Mapping Minerals: What Crystals Are Native to Australia?

Needless to say – just like the various species of native and indigenous flora and fauna that can be found in various places around the globe – different parts of the world also have different types of crystals, gemstones, and other precious stones that are native to that specific region or area.

In the United States of America, for instance, precious stones such as agate, emerald, and jade are native to that particular part of the world. Throughout different parts of Europe, Central Asia, and the United Kingdom, on the other hand, differing crystals and gemstones are considered indigenous to those locations. Precious stones such as quartz can be found in Spain, for example, while fluorite can be located in England, native jade in Germany, as well as garnet in certain areas of Russia.

But what crystals are native to Australia? And more importantly, where can these precious stones be sourced and purchased to display in and decorate around one’s home, or even, to wear and enjoy as pieces of jewellery on various parts of the body? To answer the second question first, the great news is that if you are an avid online shopper, you can order and purchase crystal bead bracelets wholesale, via the internet. To address the first question, just keep on reading.

Native Crystals and Gemstones that are Indigenous to Australia

Undoubtedly, the Australian continent has an abundant range of distinctive species of flora and fauna that can only be found down under! Think kangaroos, wallabies, koalas, and emus, for instance – or even the Quokka, an extremely rare marsupial that can only be discovered in certain parts of Western Australia – in particular, the secluded Rottnest Island.  Of course, the native wattle and bottle brush plant are also limited to Australian shores, as well as the iconic eucalyptus gum tree – well known for its pungent, distinctive scent, as well as being home to the koala!

But which crystals and gemstones are known for being native to Australia? Read on to find out now.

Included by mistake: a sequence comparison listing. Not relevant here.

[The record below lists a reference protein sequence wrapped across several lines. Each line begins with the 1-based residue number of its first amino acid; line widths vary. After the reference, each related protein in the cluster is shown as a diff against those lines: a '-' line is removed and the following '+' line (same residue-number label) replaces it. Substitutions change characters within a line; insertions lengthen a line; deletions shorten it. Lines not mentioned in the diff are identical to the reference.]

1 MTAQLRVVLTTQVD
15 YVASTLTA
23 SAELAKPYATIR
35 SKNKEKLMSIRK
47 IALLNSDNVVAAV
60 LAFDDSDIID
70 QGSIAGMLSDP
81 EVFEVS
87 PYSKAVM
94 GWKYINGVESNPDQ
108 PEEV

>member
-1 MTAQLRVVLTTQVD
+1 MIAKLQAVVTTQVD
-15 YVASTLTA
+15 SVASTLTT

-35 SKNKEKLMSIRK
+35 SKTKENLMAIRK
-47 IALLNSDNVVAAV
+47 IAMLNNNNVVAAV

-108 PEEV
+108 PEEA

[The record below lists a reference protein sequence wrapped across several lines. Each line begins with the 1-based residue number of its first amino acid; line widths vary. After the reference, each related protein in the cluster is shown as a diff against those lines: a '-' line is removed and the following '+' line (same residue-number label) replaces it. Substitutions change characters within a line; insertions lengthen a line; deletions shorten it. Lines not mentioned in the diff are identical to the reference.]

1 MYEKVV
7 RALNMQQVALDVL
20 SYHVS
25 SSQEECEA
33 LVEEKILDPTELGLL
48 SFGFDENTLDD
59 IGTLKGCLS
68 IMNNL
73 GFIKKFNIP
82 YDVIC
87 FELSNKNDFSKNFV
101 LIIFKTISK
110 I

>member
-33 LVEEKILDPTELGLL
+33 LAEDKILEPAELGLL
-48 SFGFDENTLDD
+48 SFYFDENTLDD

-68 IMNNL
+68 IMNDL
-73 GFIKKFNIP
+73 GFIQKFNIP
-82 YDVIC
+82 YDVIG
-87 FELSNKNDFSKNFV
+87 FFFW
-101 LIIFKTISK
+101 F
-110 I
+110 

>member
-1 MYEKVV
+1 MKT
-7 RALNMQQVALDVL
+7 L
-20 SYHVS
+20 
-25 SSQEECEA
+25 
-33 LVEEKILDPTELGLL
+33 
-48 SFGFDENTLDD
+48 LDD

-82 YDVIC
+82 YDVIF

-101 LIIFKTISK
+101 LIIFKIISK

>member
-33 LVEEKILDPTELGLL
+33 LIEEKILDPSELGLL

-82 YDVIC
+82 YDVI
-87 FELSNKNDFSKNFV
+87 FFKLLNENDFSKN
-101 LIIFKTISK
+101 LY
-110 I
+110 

Opals are extremely rare, and can only be found in one specific location in Australia. Known as Cooper Pedy, this famous and iconic mining town located in the northern part of South Australia is renowned around the globe for the harvesting of its indigenous, native, and naturally occurring opals. Importantly, the opals are mined underground by local miners situated in Cooper Pedy. Dazzling blue and green in hue, opals are an iconic Australian gemstone that locals are proud to call their own.


While Sapphires can be found in Kashmir, India, they are also native to Australia. Native Australian sapphires are formed in volcanic eruptions and are a natural by-product of the mineral-rich lava that is naturally occurring in locations close to volcanos. Specifically, Australian sapphires can be found in New South Wales and Central Queensland – and, like opals – are also mined underground to be harvested and sold.


Diamonds are also gemstones that are native to Australia. Australia is one of the world’s biggest suppliers of diamonds globally. Australia has mined Diamonds since the early 19th Century, and, needless to say, continues to hold onto the industry monopoly of the international Diamond trade to this day. Mining Diamonds in Australia is no easy feat, however – and often requires underground explosions to access and harvest the precious stones.


Native pearls can be found in various parts of Australia. Specifically, saltwater pearls – also known as ‘sea cured pearls’, can be found in the northernmost parts of Western Australia. The saltwater, sea-cured pearls indigenous to this region of the Australian continent are referred to specifically as The Australian South Sea Pearl. Cultivated from oysters, saltwater pearls are rare and difficult to retrieve – hence the hefty pricetag they elicit!

Freshwater pearls, on the other hand, are not indigenous to Australia, as they are not native to the area, or naturally occurring here. Freshwater pearls are cultivated and farmed in freshwater lakes, and for this reason, they are considered less precious and less expensive than their saltwater or sea-cured counterparts. Importantly, all freshwater pearls that can be found and purchased in Australia have been imported from elsewhere.

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